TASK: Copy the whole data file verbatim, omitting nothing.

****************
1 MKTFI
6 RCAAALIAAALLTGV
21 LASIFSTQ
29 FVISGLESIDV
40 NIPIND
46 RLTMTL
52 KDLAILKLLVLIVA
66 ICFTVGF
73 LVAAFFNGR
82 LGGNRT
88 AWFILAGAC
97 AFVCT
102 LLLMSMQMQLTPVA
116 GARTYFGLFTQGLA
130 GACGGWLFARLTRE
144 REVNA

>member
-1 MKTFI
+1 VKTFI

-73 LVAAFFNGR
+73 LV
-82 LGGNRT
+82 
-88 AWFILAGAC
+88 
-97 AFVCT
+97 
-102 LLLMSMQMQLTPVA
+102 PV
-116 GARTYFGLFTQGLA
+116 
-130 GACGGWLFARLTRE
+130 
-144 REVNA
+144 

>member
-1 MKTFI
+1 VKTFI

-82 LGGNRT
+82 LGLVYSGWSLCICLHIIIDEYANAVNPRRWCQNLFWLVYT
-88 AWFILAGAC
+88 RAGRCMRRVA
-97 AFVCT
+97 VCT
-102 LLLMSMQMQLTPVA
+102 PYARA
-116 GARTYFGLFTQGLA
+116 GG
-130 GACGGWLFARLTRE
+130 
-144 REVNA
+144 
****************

1 MKTFI
6 RCAAALIAAALLTGV
21 LASIFSTQ
29 FVISGLESIDV
40 NIPIND
46 RLTMTL
52 KDLAILKLLVLIVA
66 ICFTVGF
73 LVAAFFNGR
82 LGGNRT
88 AWFILAGAC
97 AFVCT
102 LLLMSMQMQLTPVA
116 GARTYFGLFTQGLA
130 GACGGWLFARLTRE
144 REVNA

>member
-1 MKTFI
+1 VKTFI

-73 LVAAFFNGR
+73 LV
-82 LGGNRT
+82 
-88 AWFILAGAC
+88 
-97 AFVCT
+97 
-102 LLLMSMQMQLTPVA
+102 PV
-116 GARTYFGLFTQGLA
+116 
-130 GACGGWLFARLTRE
+130 
-144 REVNA
+144 

>member
-1 MKTFI
+1 VKTFI

-82 LGGNRT
+82 LGLVYSGWSLCICLHIIIDEYANAVNPRRWCQNLFWLVYT
-88 AWFILAGAC
+88 RAGRCMRRVA
-97 AFVCT
+97 VCT
-102 LLLMSMQMQLTPVA
+102 PYARA
-116 GARTYFGLFTQGLA
+116 GG
-130 GACGGWLFARLTRE
+130 
-144 REVNA
+144 